Taoiseach Enda Kenny has backed fresh Government moves to ensure the first transatlantic flights from Cork to North America are able to take off this year amid concerns the plan is struggling to get off the ground.
Mr Kenny said he is “supportive” of Transport Minister Paschal Donohue’s continuing talks with US airspace authorities and that he hopes the new routes “can become a reality”.
Under plans first mooted two years ago, low-cost airline Norwegian is set to open the first Cork to North America routes in May, with flights to Boston being followed by a similar route to New York early next year.
The routes would significant benefit the local economy by opening a gateway for businesses to travel directly to the region, while also giving Munster people an easier opportunity to take trips to the US without having to travel to Dublin, Belfast, or London to fly out.
While Norwegian has stressed it wants to set up the new routes, the US department of transportation has stalled on the matter for two years due to US airline and union objections. This is despite the fact a 2007 EU-US Open Skies agreement allows any airline travelling from an EU state the automatic right to arrange schedules for flights to the US.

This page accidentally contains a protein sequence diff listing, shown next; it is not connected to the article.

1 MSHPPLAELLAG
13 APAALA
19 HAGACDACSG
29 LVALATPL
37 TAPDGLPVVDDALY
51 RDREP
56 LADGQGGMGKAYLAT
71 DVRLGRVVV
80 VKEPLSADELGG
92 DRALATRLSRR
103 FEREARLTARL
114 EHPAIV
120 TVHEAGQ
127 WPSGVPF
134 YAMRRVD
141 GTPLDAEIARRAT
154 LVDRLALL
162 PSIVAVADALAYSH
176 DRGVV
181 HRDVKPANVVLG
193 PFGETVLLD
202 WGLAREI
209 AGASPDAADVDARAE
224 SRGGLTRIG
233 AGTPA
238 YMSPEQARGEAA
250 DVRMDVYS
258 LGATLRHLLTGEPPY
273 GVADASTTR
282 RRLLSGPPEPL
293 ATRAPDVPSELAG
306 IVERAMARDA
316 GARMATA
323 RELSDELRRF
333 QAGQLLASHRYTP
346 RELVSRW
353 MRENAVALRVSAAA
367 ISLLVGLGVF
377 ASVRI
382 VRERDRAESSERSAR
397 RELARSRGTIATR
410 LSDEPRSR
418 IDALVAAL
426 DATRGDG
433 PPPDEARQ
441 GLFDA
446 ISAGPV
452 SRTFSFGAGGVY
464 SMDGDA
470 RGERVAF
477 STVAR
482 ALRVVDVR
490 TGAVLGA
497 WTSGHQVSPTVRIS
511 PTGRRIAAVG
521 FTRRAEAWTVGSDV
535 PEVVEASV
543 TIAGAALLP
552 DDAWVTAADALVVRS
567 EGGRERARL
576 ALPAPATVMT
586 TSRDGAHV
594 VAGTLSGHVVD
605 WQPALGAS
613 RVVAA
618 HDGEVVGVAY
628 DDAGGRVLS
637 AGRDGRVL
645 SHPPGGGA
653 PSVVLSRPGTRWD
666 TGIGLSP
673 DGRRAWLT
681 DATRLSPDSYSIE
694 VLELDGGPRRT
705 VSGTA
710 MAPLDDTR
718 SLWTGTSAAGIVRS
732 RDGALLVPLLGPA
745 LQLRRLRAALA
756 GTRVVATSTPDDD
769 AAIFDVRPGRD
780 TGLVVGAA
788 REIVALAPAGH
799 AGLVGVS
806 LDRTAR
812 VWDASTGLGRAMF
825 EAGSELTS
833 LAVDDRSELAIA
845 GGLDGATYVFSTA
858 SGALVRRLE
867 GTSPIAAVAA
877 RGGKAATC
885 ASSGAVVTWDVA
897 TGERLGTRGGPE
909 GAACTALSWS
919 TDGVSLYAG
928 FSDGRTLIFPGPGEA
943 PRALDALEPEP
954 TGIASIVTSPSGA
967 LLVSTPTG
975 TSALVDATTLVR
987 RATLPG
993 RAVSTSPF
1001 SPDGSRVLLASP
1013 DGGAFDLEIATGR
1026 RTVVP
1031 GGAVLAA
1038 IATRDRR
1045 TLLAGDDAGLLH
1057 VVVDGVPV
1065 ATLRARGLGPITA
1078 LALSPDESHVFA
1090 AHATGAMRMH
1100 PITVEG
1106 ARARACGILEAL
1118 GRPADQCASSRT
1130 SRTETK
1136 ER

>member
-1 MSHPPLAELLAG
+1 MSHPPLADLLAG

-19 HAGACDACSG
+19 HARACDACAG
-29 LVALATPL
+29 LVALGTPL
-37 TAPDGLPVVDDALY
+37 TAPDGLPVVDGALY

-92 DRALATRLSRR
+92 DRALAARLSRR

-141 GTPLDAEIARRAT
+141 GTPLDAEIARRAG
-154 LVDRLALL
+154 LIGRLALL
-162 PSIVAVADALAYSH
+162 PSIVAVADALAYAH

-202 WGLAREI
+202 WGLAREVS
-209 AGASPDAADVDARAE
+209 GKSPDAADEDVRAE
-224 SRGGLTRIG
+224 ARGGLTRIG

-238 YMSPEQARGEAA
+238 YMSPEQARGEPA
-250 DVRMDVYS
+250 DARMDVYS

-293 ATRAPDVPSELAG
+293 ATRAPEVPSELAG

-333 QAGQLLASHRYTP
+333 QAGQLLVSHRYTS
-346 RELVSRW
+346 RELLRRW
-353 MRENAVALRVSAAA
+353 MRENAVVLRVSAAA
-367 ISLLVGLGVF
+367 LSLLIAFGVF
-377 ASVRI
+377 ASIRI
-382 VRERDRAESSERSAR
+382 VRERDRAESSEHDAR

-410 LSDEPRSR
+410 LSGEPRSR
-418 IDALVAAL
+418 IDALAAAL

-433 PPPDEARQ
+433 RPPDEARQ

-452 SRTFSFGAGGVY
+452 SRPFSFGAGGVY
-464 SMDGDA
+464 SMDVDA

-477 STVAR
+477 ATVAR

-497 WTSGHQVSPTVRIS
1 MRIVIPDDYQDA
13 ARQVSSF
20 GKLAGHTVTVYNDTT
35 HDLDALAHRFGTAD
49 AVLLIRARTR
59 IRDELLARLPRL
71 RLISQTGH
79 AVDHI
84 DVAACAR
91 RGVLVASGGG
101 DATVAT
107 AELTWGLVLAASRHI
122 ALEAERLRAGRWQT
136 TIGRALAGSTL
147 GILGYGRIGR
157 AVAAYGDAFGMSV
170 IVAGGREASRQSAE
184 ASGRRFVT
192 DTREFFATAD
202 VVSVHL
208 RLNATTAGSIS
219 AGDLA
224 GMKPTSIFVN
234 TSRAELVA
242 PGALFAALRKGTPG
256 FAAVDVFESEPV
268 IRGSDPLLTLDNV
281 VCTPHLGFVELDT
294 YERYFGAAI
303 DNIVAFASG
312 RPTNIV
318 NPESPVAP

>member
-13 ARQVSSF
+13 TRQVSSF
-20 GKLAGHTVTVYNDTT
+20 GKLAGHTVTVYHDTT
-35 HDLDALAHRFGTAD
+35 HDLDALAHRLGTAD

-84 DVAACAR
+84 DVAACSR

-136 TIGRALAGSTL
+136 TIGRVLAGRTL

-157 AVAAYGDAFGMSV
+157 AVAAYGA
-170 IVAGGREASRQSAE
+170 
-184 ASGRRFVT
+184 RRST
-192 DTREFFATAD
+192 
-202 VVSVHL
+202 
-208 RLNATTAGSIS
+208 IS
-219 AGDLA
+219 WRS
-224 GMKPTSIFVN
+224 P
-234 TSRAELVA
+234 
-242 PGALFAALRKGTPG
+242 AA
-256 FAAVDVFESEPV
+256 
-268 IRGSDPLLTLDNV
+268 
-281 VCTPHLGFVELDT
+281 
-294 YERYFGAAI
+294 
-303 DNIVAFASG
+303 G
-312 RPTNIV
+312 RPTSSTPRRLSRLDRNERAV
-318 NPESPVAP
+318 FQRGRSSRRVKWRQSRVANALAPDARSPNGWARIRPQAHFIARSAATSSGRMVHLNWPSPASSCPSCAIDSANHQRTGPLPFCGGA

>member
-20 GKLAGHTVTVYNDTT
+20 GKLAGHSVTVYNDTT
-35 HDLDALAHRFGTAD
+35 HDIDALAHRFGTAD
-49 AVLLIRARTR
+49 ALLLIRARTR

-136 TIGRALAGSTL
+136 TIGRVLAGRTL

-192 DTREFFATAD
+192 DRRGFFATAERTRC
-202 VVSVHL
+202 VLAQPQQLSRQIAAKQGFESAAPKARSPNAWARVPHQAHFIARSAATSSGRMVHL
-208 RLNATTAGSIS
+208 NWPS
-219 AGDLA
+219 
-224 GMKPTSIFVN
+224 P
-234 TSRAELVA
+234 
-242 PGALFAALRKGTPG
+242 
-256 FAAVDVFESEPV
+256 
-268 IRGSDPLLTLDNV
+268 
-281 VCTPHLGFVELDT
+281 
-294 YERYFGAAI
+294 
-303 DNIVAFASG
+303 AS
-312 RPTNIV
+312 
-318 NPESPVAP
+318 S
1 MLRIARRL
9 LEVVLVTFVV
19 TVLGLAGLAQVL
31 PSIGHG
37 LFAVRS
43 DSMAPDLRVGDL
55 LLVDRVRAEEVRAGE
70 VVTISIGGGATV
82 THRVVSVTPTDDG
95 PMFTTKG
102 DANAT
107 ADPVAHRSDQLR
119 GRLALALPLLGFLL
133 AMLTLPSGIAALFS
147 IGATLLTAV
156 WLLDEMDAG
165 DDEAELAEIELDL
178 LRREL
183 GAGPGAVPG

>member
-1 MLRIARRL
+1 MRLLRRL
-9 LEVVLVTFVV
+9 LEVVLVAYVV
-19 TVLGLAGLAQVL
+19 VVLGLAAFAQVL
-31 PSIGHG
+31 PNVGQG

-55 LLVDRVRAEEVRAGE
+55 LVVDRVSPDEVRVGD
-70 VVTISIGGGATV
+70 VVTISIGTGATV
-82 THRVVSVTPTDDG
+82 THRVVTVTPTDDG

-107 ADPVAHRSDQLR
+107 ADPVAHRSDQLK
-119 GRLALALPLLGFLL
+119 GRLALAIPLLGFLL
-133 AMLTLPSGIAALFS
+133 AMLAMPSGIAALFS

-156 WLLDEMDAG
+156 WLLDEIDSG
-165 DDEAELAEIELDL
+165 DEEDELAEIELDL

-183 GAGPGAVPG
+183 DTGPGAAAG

In recent days it has been suggested Norwegian may decide to pull the plug on its planned Boston route from May and that there is no guarantee it will return to the issue given the ongoing difficulties in setting the flights up — leading to fresh talks between Mr Donohue, the EU, and US authorities.
Responding to a Dáil question about the matter from Cork-based Fine Gael TD Jerry Buttimer, Mr Kenny said everything possible is being done.
“The Minister for Transport, Deputy Donohue, has informed me that he has raised the matter directly with the US secretary of transport of the European Commission,” he said. “The Government is supportive of the service being allowed in Cork. We hope that can become a reality.”
The comments were made as senior Bus Éireann officials told a separate Oireachtas group it may have to make “further changes” to its inter-city routes — another key issue for people flying into Ireland before facing lengthy follow-on journeys to their final destinations — to “ensure their survival”.
The firm’s chief executive Martin Nolan told the transport committee the move may be necessary as “competition has increased” from private rivals like Air Coach and that Bus Éireann is effectively in “survival mode”.
Criticising the comments, Limerick-based Fine Gael TD Patrick O’Donovan asked if it is “adequate in 2016 that people can be stuck on a bus for four and a half hours with no access to a toilet” and if this — rather than “competition” — is the real difficulty for Bus Éireann.
After warning some elderly passengers have “bladder problems” committee chair and Fine Gael TD John O’Mahony said he wanted to “intervene to be constructive” — before Bus Éireann officials said a number but not all of its services contain the facilities.
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